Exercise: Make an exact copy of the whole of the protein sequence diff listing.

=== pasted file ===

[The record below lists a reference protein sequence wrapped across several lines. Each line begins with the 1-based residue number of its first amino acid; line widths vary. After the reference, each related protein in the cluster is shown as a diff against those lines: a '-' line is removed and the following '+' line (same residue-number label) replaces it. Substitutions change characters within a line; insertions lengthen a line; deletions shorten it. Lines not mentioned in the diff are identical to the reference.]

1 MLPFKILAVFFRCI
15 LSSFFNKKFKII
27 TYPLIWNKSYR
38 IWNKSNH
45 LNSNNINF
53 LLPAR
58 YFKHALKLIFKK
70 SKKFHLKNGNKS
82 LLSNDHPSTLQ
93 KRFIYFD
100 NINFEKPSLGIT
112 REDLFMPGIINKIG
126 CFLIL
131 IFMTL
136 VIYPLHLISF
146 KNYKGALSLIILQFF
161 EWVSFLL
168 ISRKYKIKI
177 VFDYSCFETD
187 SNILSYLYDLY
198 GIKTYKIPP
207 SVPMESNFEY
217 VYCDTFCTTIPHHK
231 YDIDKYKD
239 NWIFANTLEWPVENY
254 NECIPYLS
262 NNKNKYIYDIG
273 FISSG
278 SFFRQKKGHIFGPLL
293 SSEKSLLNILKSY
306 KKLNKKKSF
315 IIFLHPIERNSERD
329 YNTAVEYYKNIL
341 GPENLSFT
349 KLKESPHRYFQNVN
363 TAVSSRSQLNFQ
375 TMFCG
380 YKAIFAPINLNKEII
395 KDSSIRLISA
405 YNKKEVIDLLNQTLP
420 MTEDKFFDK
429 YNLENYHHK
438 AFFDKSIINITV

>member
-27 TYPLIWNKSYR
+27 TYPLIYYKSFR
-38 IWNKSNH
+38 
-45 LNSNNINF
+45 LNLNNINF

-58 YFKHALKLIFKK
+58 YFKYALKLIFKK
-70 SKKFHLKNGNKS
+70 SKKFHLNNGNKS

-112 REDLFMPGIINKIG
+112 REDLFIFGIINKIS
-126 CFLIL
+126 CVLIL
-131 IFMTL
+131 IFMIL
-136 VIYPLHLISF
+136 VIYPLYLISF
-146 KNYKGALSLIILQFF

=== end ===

[The record below lists a reference protein sequence wrapped across several lines. Each line begins with the 1-based residue number of its first amino acid; line widths vary. After the reference, each related protein in the cluster is shown as a diff against those lines: a '-' line is removed and the following '+' line (same residue-number label) replaces it. Substitutions change characters within a line; insertions lengthen a line; deletions shorten it. Lines not mentioned in the diff are identical to the reference.]

1 MLPFKILAVFFRCI
15 LSSFFNKKFKII
27 TYPLIWNKSYR
38 IWNKSNH
45 LNSNNINF
53 LLPAR
58 YFKHALKLIFKK
70 SKKFHLKNGNKS
82 LLSNDHPSTLQ
93 KRFIYFD
100 NINFEKPSLGIT
112 REDLFMPGIINKIG
126 CFLIL
131 IFMTL
136 VIYPLHLISF
146 KNYKGALSLIILQFF
161 EWVSFLL
168 ISRKYKIKI
177 VFDYSCFETD
187 SNILSYLYDLY
198 GIKTYKIPP
207 SVPMESNFEY
217 VYCDTFCTTIPHHK
231 YDIDKYKD
239 NWIFANTLEWPVENY
254 NECIPYLS
262 NNKNKYIYDIG
273 FISSG
278 SFFRQKKGHIFGPLL
293 SSEKSLLNILKSY
306 KKLNKKKSF
315 IIFLHPIERNSERD
329 YNTAVEYYKNIL
341 GPENLSFT
349 KLKESPHRYFQNVN
363 TAVSSRSQLNFQ
375 TMFCG
380 YKAIFAPINLNKEII
395 KDSSIRLISA
405 YNKKEVIDLLNQTLP
420 MTEDKFFDK
429 YNLENYHHK
438 AFFDKSIINITV

>member
-27 TYPLIWNKSYR
+27 TYPLIYYKSFR
-38 IWNKSNH
+38 
-45 LNSNNINF
+45 LNLNNINF

-58 YFKHALKLIFKK
+58 YFKYALKLIFKK
-70 SKKFHLKNGNKS
+70 SKKFHLNNGNKS

-112 REDLFMPGIINKIG
+112 REDLFIFGIINKIS
-126 CFLIL
+126 CVLIL
-131 IFMTL
+131 IFMIL
-136 VIYPLHLISF
+136 VIYPLYLISF
-146 KNYKGALSLIILQFF